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Every day we read stories about how banks are being disrupted. While the jury is still out, it is difficult to imagine a future where financial services look unchanged from today.

There are multiple reasons why banks are suddenly vulnerable: technology, regulations, the emergence of a new generation of consumers, all factors that have made it easy for challengers to emerge and bite away increasingly large pieces of a bank’s business.

In the midst of the great unbundling of banking, there is another aspect that gets mentioned less often: A lot of traditional banking functions are being absorbed by software and by the utility they provide. Software is eating banking.

Embedded banking

Businesses use software to perform their job. They use accounting and POS software to keep track of their transactions and maintain an overview of the health of the business. They use human resources tools to store employee details and manage administrative tasks. They use ordering systems and vendor management tools to deal with suppliers. Yet all businesses, small ones in particular, are familiar with the headache of jumping around between the systems they actually use to run their business and their banks or financial service providers.
If only they could perform financial operations directly from their software …


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A number of software companies have clearly understood this point and are moving in that direction:

Accounting Xero, Quickbooks, and other leaders in accounting software already integrate with a large number of banks, allowing businesses to perform most banking operations without leaving these tools. From here, the step is short to becoming the de facto online banking solution of their customers.

POS and payment acceptance — Born as a way to allow small merchants to accept card payments, Square has recently moved more and more into the software space, providing CRM, inventory management, and point of sale solutions. Their vision is now to become “the operating system of the small business,” managing, among other things, cash loans.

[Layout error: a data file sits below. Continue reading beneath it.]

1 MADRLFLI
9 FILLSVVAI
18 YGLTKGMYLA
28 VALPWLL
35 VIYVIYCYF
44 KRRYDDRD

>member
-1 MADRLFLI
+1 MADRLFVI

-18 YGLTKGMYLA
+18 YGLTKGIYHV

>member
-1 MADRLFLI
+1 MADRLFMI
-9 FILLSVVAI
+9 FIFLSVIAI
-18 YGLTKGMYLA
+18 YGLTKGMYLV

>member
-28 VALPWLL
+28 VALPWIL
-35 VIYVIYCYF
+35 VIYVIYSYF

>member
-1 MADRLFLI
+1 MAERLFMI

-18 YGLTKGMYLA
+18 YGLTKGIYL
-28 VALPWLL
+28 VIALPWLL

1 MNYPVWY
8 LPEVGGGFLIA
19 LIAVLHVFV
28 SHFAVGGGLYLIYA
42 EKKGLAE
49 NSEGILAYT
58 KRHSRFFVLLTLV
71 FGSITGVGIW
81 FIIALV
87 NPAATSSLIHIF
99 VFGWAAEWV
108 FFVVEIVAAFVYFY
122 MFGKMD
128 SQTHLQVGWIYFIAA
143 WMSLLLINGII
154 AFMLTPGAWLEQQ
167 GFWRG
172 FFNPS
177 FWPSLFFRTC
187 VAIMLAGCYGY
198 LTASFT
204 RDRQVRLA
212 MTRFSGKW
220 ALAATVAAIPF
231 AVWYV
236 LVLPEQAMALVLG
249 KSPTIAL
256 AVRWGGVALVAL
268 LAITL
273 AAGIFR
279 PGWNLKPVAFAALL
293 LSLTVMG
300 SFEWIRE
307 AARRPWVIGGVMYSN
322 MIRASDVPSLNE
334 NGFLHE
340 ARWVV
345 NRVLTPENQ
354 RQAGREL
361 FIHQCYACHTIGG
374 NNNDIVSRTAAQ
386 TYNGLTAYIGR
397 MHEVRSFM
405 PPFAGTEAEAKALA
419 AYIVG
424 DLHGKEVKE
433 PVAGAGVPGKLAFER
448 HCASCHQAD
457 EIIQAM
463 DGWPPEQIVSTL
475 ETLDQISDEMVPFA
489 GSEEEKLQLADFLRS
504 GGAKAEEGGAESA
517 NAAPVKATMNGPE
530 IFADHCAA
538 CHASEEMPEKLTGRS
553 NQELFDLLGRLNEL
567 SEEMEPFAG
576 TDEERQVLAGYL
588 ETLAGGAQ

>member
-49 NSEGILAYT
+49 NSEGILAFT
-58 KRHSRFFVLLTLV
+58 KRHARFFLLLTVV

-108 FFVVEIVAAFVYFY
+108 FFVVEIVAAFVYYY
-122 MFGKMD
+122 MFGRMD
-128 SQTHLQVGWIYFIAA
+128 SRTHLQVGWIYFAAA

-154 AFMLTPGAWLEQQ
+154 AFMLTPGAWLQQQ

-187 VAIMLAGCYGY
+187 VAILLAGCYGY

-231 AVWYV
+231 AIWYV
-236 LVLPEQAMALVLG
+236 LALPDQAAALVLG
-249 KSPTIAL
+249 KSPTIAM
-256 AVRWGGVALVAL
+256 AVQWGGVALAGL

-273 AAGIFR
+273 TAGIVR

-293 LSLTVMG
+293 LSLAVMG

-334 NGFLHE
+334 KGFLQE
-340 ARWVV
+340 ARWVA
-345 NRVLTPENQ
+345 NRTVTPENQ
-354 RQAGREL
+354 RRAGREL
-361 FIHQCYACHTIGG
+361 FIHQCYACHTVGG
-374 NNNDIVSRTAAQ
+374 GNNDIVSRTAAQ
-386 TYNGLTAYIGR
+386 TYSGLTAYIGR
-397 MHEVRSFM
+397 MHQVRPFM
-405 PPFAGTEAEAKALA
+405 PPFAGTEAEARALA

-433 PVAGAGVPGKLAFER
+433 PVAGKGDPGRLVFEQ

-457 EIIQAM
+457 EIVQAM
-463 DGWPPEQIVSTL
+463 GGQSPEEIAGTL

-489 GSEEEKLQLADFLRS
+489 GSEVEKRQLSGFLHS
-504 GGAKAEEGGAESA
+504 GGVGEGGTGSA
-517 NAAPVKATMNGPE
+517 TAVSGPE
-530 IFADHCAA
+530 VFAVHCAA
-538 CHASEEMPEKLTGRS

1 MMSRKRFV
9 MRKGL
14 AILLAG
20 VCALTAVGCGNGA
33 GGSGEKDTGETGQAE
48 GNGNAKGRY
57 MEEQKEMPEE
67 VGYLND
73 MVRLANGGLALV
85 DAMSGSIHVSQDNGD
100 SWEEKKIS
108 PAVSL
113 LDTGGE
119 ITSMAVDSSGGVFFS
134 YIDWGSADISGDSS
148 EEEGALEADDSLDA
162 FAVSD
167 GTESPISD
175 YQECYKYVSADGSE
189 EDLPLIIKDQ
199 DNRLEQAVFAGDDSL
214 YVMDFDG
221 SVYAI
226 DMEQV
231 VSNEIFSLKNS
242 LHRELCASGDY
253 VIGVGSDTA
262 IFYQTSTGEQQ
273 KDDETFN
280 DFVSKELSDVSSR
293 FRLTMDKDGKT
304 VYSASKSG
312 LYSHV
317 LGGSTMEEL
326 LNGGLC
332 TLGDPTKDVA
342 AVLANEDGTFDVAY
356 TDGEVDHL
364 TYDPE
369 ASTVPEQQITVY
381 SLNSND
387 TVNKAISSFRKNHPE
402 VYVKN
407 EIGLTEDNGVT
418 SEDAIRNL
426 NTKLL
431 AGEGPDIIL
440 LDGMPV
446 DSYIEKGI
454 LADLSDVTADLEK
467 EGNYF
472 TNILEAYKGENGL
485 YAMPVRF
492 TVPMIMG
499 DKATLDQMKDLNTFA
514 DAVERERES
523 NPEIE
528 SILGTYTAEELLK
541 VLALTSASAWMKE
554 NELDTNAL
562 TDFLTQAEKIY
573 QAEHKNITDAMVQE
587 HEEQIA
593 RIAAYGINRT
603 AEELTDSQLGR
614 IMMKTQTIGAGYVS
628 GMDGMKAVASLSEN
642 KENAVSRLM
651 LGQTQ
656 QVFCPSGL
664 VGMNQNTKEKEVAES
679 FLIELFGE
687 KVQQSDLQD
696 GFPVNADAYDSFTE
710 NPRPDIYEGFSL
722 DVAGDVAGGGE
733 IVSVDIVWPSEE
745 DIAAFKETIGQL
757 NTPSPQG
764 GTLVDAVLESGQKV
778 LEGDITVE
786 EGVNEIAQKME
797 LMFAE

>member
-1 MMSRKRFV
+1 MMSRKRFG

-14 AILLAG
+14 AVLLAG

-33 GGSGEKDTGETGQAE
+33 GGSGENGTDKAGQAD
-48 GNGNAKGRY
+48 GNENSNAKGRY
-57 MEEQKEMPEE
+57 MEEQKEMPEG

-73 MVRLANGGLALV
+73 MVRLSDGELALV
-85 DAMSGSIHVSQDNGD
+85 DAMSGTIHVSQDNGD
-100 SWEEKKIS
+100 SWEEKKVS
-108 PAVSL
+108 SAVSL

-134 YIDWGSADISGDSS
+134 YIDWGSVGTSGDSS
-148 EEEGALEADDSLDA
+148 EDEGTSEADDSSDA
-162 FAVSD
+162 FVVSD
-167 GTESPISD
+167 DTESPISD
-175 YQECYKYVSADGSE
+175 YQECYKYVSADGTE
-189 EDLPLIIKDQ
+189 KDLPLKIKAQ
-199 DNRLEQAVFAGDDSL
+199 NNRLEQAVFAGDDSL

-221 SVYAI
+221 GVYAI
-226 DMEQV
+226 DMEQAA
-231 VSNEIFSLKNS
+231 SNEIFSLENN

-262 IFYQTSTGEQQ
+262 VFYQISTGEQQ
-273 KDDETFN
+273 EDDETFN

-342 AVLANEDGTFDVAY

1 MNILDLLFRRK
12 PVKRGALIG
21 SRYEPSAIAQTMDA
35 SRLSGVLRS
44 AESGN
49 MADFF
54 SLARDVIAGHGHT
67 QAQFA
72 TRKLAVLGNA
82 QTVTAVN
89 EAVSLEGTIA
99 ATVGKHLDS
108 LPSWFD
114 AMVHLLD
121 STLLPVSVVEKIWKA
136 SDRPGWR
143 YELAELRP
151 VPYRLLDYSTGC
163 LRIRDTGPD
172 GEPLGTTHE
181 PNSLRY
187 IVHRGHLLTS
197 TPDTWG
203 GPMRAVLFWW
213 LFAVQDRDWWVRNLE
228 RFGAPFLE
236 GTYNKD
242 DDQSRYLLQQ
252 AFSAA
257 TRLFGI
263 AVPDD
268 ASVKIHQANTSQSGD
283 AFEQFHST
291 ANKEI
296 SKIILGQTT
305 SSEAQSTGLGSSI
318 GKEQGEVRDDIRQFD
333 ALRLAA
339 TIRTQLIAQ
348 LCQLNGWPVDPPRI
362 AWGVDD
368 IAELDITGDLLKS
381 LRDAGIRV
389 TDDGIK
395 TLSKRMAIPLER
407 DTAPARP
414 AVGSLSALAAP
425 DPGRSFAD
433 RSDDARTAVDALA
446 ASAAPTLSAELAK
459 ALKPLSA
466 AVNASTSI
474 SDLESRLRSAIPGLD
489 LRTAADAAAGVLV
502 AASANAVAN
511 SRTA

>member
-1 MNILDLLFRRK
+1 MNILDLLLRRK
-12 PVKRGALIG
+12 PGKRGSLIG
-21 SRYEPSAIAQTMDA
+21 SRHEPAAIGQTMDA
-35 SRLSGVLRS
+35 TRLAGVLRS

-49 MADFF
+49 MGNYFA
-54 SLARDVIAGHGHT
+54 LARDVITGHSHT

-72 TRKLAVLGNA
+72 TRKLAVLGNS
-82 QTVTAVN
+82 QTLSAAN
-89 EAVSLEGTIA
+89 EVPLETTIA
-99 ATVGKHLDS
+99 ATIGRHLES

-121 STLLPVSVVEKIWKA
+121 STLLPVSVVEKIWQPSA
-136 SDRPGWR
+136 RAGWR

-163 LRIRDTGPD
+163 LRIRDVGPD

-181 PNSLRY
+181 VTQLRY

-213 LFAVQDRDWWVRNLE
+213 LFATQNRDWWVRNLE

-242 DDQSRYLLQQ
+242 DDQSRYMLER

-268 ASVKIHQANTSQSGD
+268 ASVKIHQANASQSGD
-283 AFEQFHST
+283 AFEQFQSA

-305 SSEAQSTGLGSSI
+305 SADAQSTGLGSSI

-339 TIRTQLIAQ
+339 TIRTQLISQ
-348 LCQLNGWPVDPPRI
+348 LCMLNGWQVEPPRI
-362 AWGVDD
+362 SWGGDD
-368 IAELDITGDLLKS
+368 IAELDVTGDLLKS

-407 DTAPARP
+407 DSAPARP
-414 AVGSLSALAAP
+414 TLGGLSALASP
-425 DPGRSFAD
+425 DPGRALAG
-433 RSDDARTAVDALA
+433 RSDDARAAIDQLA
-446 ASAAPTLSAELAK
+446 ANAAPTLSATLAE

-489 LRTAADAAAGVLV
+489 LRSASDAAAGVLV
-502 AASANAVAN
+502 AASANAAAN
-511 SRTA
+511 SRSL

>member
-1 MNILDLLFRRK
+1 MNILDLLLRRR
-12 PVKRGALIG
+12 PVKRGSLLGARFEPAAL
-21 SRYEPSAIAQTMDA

Payroll and benefits — Here, Zenefits is the company catching the headlines, but it is not alone. Other players like Justworks and Namely provide powerful SaaS tools, allowing companies to manage their workforce while conveniently accessing benefits and other financial products.

Why it makes sense

Stickiness — The digitalization of banking is eroding banks’ traditional grip on customers, where branches were used as the primary channel to upsell products. Today, most customers can browse different offerings using comparison portals and pick the best choice. Software providers, on the other hand, benefit from the stickiness of adopted workflows and the trove of data that is generated by using them.

Unit economics — Making money out of pure transaction fees is difficult, as the Square story clearly shows. Adding a more predictable revenue stream from subscriptions can help companies reach sustainable economics even at lower volumes. Zenefits has chosen another route for the moment in the pursuit of hyper-growth, but nothing prevents it charging for the value its software provides in the future.

Platform potential — In a world where the fragmentation of financial service providers is the norm, there will eventually be a need for aggregation. By sitting close to the customer and their operations, these software vendors have deep insights into their businesses and are perfectly placed to step in between them and the financial products they need. The real battle will be fought on this ground.

Where to look for disruption

Traditional financial service providers are squeezed between the desire to maintain ownership of customer relations and the demands, from those customers, to open up and facilitate integration with workflow tools. Over time, I expect that they will have to give in and accept that someone else will own that relationship.

For entrepreneurs aspiring to disrupt this sector, I suggest looking beyond improving banking as we have known it so far. The future of banking will probably be found in an unexpected place. Try looking for it in SaaS.

Stefano Zorzi lives in Denmark where he is a partner at Founders, a startup studio based in Copenhagen. Follow him on his blog, Building Squared, or on Twitter @stefanozorzi.

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